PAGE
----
Adams Papers
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From John Adams to Samuel Adams, 4 March 1780

To Samuel Adams

Paris Hotel de Valois, Rue de Richelieu March 4. 1780

Dear Sir

This will be delivered to you by Mr. Izard, who goes out in the Alliance, with Mr. Lee, Mr. Wharton, Mr. Brown1 and others. He will wait on you of Course, and will be able to give you, good Information concerning the Intentions of the English and their military Preparations by sea and Land: and those of the French and Spaniards, at the same Time.

He will also give his Opinion very freely concerning American and other Characters here as well as Measures. In many Things his opinions may be just, but in some and those not a few I am sure they are wrong.

The great Principle, in which I have differed from him, is this, in the Mode of treating with this Court. He has been always of opinion that it was good Policy, and necessary to hold an high Language to this Court. To represent to them, the danger of our being <conquered> subdued if they did not do this and the other Thing for Us, in order to obtain Money and other Aids from them. He is confident they would not have dared to refuse Us Any Thing.

Altho no Man in America or in the World, was earlier convinced than I was, that it was the Interest of France and Spain to support the Independence of America, and that they would Support it, and no Man is more sensible than I am of the Necessity they are under to support Us, yet I am not and never was of Opinion that we could with Truth or with good Policy, assume the Style of Menace, and threaten them with returning again to G. B. and joining against France and Spain—even tell them that We should be subdued, because I never believed this myself, and the Court here would not have believd it from Us.

The Court here have many Difficulties to manage as well as we, and it is a delicate and hazardous Thing, to push Things in this Country. Things are not to be negotiated here, as they are with the People in America, even the Tories in America, or as with the People of England.

There is a Frankness however that ought to be used with the Ministry, and a Candor, with which the Truth may be and has been communicated: but there is a <roughness> harshness, that would not fail to ruin, in my opinion the fairest Negotiation in this Country.2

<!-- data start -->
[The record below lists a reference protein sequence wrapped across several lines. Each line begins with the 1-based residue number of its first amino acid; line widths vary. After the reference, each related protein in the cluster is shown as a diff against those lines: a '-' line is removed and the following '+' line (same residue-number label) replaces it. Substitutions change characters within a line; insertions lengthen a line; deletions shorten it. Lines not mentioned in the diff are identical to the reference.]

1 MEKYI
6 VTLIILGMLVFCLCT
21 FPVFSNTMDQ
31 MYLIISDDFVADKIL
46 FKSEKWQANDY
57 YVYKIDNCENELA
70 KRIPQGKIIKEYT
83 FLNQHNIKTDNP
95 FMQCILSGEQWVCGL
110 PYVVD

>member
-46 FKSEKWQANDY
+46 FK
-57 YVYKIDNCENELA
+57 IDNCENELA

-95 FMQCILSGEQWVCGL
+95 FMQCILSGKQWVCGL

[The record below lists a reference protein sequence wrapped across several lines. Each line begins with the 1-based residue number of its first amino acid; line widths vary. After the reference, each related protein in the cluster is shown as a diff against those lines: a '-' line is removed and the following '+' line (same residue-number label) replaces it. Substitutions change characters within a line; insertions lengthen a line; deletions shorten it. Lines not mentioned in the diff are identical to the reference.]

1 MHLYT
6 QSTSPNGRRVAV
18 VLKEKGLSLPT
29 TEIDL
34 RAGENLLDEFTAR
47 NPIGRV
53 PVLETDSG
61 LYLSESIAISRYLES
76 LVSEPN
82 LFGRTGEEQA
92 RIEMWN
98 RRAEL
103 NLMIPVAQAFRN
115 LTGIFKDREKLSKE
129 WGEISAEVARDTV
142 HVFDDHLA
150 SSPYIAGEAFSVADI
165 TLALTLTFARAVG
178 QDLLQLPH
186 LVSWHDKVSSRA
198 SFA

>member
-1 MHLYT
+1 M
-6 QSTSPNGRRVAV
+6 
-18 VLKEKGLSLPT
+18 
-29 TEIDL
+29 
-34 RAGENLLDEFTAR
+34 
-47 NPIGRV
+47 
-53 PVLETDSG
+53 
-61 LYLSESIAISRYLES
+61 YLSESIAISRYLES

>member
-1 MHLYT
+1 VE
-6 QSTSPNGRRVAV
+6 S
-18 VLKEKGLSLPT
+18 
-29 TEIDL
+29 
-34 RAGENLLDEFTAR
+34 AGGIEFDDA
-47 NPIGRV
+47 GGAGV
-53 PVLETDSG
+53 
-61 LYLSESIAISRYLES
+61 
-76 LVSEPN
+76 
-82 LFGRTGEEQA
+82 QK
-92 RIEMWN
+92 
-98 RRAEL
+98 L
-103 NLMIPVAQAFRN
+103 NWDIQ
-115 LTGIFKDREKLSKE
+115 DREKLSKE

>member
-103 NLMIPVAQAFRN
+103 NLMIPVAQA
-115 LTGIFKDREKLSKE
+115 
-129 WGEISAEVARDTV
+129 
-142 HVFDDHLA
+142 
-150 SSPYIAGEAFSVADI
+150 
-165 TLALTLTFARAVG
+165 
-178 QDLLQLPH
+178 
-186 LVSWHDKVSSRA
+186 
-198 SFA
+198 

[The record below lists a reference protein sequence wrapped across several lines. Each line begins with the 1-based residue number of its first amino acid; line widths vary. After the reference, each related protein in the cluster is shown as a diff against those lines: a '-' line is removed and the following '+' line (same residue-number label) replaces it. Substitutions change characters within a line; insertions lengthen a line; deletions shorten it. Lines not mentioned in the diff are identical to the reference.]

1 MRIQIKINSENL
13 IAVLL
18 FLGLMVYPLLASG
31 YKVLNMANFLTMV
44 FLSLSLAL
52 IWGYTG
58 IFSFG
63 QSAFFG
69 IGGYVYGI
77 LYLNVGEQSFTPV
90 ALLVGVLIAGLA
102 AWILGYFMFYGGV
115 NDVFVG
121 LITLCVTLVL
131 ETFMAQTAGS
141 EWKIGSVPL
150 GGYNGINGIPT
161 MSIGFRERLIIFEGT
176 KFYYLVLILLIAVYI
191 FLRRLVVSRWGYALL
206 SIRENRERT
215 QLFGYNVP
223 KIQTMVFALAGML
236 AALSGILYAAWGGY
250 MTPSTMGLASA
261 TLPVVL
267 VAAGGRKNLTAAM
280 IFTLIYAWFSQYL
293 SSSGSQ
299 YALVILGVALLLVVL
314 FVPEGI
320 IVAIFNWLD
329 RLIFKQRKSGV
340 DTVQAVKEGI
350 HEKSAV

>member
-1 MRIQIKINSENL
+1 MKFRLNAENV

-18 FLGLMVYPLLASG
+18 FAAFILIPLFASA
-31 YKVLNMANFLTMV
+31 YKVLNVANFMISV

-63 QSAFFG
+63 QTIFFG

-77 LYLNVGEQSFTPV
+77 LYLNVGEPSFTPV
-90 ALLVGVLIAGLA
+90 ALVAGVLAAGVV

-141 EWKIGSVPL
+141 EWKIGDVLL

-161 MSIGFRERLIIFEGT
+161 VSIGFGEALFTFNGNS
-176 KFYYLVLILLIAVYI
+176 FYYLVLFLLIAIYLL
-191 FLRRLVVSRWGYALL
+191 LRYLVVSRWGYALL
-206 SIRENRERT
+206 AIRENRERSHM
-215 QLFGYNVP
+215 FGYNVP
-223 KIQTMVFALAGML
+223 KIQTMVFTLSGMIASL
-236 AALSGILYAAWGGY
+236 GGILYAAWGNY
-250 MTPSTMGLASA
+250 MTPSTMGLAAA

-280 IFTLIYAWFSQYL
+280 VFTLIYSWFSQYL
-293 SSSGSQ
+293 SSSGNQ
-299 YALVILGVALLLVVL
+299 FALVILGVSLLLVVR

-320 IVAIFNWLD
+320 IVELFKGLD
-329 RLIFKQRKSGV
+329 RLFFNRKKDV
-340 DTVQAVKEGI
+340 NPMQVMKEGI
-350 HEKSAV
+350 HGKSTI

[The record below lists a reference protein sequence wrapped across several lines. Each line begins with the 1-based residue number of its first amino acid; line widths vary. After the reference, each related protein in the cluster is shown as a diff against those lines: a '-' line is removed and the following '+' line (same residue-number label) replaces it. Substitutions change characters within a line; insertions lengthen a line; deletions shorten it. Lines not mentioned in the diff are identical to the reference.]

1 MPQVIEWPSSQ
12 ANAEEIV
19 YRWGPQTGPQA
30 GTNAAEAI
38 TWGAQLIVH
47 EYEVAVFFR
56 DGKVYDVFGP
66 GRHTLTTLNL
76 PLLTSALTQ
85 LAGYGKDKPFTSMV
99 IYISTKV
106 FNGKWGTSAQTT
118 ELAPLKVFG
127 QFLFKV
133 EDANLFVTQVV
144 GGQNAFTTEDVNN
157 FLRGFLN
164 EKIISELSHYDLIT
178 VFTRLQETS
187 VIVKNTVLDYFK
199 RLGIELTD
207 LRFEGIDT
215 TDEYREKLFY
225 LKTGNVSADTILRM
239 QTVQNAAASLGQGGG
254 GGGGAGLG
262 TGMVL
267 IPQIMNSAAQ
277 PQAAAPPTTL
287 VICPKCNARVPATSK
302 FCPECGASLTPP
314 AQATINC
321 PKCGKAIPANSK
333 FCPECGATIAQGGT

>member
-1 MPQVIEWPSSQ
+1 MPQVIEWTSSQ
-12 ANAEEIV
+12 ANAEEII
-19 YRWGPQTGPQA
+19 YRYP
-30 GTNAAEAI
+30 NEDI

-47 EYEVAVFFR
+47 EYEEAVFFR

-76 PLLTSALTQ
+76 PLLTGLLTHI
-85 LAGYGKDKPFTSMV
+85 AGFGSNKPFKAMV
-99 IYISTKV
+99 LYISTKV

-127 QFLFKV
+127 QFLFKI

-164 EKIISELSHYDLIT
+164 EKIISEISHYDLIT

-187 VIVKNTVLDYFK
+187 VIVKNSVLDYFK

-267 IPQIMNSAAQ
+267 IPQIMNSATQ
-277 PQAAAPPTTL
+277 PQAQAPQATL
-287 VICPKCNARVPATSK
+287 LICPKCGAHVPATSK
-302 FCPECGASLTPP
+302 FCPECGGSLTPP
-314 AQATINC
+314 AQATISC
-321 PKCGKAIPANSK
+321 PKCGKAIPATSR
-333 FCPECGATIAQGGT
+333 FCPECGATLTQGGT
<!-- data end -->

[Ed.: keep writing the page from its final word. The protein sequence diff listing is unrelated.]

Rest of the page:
We are anxious to hear from you having nothing since the Beg. of Decr. and very little since We left you.

Your Fred & Sert,

LbC (Adams Papers;) notation: “not sent. the Copy burnt.”

1These were Arthur Lee, Samuel Wharton of Philadelphia, and Joseph Brown Jr. of Charleston (Morison, John Paul Jones description begins Samuel Eliot Morison, John Paul Jones, a Sailor’s Biography, Boston and Toronto, 1959. description ends , p. 273; Adams Family Correspondence description begins Adams Family Correspondence, ed. L. H. Butterfield and others, Cambridge, 1963–. description ends , 3:302).

2Neither this letter nor another of the same date to James Lovell (below) was sent because of JA’s reservations about the propriety of his criticism of Ralph Izard and its possible consequences for the conduct of American diplomacy (see JA to Lovell, 16 March, below). JA’s views in this letter regarding Izard’s unsuitability as a diplomat are an expansion of earlier criticisms (vol. 7:420; 8:165, 205–207, 210–211) and are probably not much different from those held by Benjamin Franklin toward Izard. However, in view of JA’s later actions, notably his exchanges with Vergennes in June and July, JA’s criticism of Izard should be compared with Franklin’s criticism of JA in Franklin’s letter of 9 Aug. to the president of Congress (Wharton, ed., Dipl. Corr. Amer. Rev. description begins Francis Wharton, ed., The Revolutionary Diplomatic Correspondence of the United States, Washington, 1889; 6 vols. description ends , 4:22–23; but see also Editorial Note, The Dispute with the Comte de Vergennes, 13–29 July, below).

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